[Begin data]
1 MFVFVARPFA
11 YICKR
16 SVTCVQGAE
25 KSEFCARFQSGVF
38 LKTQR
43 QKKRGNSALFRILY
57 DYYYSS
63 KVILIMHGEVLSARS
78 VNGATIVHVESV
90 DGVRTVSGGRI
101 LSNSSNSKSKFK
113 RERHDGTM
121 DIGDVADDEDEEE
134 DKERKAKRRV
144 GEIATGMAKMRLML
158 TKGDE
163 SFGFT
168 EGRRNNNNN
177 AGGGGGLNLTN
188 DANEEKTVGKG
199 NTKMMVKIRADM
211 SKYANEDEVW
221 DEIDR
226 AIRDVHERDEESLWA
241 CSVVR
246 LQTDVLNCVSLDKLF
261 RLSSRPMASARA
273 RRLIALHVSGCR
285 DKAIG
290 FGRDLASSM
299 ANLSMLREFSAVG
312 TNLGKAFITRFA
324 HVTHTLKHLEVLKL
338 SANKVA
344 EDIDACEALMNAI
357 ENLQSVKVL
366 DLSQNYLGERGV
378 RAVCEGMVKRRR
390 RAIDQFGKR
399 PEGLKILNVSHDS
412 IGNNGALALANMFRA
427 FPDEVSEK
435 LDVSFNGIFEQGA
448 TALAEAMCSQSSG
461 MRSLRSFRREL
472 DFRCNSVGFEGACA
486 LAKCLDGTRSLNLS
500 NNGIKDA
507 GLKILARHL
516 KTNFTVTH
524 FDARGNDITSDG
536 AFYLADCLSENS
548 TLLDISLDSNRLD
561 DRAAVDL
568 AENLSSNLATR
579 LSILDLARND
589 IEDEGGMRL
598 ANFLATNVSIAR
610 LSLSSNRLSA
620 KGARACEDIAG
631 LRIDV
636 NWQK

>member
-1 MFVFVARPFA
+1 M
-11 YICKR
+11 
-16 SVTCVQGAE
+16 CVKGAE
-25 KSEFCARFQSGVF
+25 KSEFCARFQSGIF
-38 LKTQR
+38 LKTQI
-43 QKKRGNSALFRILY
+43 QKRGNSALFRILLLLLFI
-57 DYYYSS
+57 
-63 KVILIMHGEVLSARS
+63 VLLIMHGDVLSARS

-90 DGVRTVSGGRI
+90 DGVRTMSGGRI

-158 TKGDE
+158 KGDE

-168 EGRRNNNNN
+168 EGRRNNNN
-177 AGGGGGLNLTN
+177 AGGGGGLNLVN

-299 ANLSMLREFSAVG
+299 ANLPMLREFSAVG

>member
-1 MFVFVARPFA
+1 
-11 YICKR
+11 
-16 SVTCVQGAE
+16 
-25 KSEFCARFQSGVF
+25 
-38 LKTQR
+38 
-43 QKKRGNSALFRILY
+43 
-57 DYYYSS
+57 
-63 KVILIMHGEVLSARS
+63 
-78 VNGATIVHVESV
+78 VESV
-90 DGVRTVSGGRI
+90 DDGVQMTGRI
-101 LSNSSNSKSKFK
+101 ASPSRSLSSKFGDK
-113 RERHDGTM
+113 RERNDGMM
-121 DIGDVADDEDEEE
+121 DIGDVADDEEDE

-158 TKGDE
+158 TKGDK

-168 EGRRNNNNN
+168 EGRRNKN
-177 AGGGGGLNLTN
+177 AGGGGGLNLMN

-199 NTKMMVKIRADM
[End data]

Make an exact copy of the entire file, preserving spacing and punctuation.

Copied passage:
1 MFVFVARPFA
11 YICKR
16 SVTCVQGAE
25 KSEFCARFQSGVF
38 LKTQR
43 QKKRGNSALFRILY
57 DYYYSS
63 KVILIMHGEVLSARS
78 VNGATIVHVESV
90 DGVRTVSGGRI
101 LSNSSNSKSKFK
113 RERHDGTM
121 DIGDVADDEDEEE
134 DKERKAKRRV
144 GEIATGMAKMRLML
158 TKGDE
163 SFGFT
168 EGRRNNNNN
177 AGGGGGLNLTN
188 DANEEKTVGKG
199 NTKMMVKIRADM
211 SKYANEDEVW
221 DEIDR
226 AIRDVHERDEESLWA
241 CSVVR
246 LQTDVLNCVSLDKLF
261 RLSSRPMASARA
273 RRLIALHVSGCR
285 DKAIG
290 FGRDLASSM
299 ANLSMLREFSAVG
312 TNLGKAFITRFA
324 HVTHTLKHLEVLKL
338 SANKVA
344 EDIDACEALMNAI
357 ENLQSVKVL
366 DLSQNYLGERGV
378 RAVCEGMVKRRR
390 RAIDQFGKR
399 PEGLKILNVSHDS
412 IGNNGALALANMFRA
427 FPDEVSEK
435 LDVSFNGIFEQGA
448 TALAEAMCSQSSG
461 MRSLRSFRREL
472 DFRCNSVGFEGACA
486 LAKCLDGTRSLNLS
500 NNGIKDA
507 GLKILARHL
516 KTNFTVTH
524 FDARGNDITSDG
536 AFYLADCLSENS
548 TLLDISLDSNRLD
561 DRAAVDL
568 AENLSSNLATR
579 LSILDLARND
589 IEDEGGMRL
598 ANFLATNVSIAR
610 LSLSSNRLSA
620 KGARACEDIAG
631 LRIDV
636 NWQK

>member
-1 MFVFVARPFA
+1 M
-11 YICKR
+11 
-16 SVTCVQGAE
+16 CVKGAE
-25 KSEFCARFQSGVF
+25 KSEFCARFQSGIF
-38 LKTQR
+38 LKTQI
-43 QKKRGNSALFRILY
+43 QKRGNSALFRILLLLLFI
-57 DYYYSS
+57 
-63 KVILIMHGEVLSARS
+63 VLLIMHGDVLSARS

-90 DGVRTVSGGRI
+90 DGVRTMSGGRI

-158 TKGDE
+158 KGDE

-168 EGRRNNNNN
+168 EGRRNNNN
-177 AGGGGGLNLTN
+177 AGGGGGLNLVN

-299 ANLSMLREFSAVG
+299 ANLPMLREFSAVG

>member
-1 MFVFVARPFA
+1 
-11 YICKR
+11 
-16 SVTCVQGAE
+16 
-25 KSEFCARFQSGVF
+25 
-38 LKTQR
+38 
-43 QKKRGNSALFRILY
+43 
-57 DYYYSS
+57 
-63 KVILIMHGEVLSARS
+63 
-78 VNGATIVHVESV
+78 VESV
-90 DGVRTVSGGRI
+90 DDGVQMTGRI
-101 LSNSSNSKSKFK
+101 ASPSRSLSSKFGDK
-113 RERHDGTM
+113 RERNDGMM
-121 DIGDVADDEDEEE
+121 DIGDVADDEEDE

-158 TKGDE
+158 TKGDK

-168 EGRRNNNNN
+168 EGRRNKN
-177 AGGGGGLNLTN
+177 AGGGGGLNLMN

-199 NTKMMVKIRADM